Another Easter is upon us. This is a special time to celebrate faith, family and friends. This year, try some new activities that may just become traditions. Above all, take time to reflect on the things that mean the most to you.
What’s in an Egg?
It’s the same thing every year. Plastic eggs filled with sugary treats that send the kids into a spin. While Easter egg hunts can be fun, mix it up with some new fillers.
1. Religious puzzles
Cut paper into several strips and write parts of religious stories onto them.
After all the eggs are found, the children can work together to put the story back together. For younger children, keep it very simple with just one word written on each piece of paper hidden in the eggs and probably only 10-15 word stories.
For older children, you can make it a bit more challenging. The Gospels contain several tales that would be fitting for the occasion.
Hand out small prizes to all who participate.
2. Family puzzles
Same idea as above but this time, the stories will tell about your family history.
Ask for help from the older members of your family or do some research online or from family journals/scrapbooks.
These can be funny, serious or anywhere in-between. The fun part is, the adults can be involved with this one too and everyone will learn more about their roots.
Fill the eggs with foam letters.
Once each hunter has their collection, they can try to spell out different words related to Easter.
Different words will earn them different prizes (of your choosing). For large groups, the kids could work in teams. For older children, it could be a race with a time limit.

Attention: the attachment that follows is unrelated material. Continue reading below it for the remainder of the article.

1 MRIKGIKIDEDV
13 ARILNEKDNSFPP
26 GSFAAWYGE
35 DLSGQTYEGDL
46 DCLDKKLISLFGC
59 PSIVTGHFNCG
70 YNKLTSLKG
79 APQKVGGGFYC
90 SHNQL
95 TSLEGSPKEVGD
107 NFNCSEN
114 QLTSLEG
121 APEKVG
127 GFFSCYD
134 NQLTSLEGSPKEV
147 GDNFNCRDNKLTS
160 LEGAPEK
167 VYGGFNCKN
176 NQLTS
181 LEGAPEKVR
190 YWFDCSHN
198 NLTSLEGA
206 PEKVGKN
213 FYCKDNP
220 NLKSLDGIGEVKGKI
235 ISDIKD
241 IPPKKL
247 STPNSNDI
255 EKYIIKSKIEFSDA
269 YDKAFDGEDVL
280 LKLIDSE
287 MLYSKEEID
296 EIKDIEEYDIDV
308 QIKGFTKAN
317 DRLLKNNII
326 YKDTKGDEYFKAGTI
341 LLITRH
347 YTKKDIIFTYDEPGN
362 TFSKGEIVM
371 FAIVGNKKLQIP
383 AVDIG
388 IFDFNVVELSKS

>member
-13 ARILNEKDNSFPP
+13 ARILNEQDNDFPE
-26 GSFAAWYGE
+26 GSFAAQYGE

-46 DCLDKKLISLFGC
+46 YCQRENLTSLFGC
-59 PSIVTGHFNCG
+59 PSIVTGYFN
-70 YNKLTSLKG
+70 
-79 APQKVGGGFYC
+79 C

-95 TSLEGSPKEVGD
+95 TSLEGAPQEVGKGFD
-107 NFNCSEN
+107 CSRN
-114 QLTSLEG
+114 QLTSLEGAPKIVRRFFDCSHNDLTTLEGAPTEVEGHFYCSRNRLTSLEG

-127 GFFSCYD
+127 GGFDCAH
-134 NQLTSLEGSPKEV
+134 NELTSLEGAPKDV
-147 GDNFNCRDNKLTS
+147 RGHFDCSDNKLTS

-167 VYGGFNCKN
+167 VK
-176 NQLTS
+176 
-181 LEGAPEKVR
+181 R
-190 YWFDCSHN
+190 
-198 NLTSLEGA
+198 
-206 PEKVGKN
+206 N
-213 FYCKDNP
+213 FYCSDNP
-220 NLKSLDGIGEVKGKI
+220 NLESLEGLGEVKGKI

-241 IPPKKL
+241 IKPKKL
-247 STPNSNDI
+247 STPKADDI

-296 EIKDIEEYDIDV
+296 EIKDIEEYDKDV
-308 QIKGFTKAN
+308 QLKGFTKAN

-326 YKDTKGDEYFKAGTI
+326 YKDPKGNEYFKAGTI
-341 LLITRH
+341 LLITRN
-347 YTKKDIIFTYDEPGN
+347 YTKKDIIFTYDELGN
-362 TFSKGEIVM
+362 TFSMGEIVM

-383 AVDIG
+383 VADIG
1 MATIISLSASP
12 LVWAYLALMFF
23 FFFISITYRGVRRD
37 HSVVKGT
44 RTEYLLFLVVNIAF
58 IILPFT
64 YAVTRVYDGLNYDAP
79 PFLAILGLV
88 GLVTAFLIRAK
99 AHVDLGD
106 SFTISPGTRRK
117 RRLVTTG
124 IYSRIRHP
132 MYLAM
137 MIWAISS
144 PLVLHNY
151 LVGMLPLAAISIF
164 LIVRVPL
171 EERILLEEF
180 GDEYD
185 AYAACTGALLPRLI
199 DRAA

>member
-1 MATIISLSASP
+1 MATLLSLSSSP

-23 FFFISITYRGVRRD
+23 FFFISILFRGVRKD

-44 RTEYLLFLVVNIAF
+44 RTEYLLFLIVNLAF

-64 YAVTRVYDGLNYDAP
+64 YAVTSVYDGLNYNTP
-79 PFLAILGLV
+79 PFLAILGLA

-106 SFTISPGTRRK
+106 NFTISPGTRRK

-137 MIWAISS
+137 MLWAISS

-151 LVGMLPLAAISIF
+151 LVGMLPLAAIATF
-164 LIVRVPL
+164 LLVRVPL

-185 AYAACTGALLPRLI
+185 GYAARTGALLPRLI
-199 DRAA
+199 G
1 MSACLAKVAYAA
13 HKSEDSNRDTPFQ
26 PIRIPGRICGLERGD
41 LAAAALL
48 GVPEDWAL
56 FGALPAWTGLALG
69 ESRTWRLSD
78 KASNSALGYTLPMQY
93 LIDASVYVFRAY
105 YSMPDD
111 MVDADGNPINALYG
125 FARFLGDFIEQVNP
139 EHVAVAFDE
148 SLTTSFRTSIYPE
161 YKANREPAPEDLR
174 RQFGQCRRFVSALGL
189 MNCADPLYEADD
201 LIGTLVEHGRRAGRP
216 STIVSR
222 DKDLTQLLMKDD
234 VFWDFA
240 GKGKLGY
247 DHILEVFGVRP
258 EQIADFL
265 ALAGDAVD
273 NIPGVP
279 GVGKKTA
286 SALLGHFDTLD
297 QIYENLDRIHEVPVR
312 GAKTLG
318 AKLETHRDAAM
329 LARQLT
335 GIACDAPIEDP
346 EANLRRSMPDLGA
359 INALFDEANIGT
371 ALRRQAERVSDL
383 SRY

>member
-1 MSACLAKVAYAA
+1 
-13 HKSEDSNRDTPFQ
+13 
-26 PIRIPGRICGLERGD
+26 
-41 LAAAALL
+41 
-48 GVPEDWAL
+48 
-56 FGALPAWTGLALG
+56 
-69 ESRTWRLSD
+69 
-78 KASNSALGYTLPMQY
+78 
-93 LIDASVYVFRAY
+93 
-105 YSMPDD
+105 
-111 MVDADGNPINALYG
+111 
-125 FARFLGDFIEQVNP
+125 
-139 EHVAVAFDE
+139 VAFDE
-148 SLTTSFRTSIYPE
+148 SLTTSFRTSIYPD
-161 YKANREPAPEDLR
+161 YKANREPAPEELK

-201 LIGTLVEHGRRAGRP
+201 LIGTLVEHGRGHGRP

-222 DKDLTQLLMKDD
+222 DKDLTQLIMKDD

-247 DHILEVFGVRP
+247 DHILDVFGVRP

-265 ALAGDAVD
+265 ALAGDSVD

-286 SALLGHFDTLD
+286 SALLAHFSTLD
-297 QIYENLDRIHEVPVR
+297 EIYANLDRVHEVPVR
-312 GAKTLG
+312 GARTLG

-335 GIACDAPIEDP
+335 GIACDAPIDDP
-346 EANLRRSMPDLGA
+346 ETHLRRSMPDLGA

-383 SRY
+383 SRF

4. Scavenger hunt
Give each child a list of each item they will be searching for (random household items).
The younger groups can search for 3 or 4 items while older groups can probably handle 10-15. Fill the eggs with the random objects but repeat several of the items on the list. Make one or two items only available in a couple of the eggs.
One or two large prizes could be given out and then treats for everyone like stickers, coins, small puzzles or books or small toys.
5. Find your photo
One challenge of Easter egg hunts is making it fair for all age groups. The older kids usually dominate leaving the younger ones heartbroken.
In this hunt, each child is looking for pictures of themselves. When they get to an egg, they look inside to see if it is a picture of them. If it is, they add it to their basket. If not, they close it up and put it back.
Distribute an even amount of eggs for each child and make the youngest one’s photos the easiest to find.
Upon completion, give out one large prize (or their Easter basket) to each child. Alternatively, you could have each child hunt for a different colour of egg and maybe one “golden egg”.
6. Game time
Purchase the game “Jenga”. Place one piece of the game into each plastic egg and then hide.
Once all of the eggs are collected, each person now has their pieces to play the game. Instead of starting with the tower built, they will build it from the ground up. The youngest player starts and play continues clockwise. Each level (row of 3) must be all the same colour.
If a player does not have that colour, they may skip their turn. Play continues until someone knocks over the tower.
Do you have any fun games that would work for Easter? Please share in the comments below.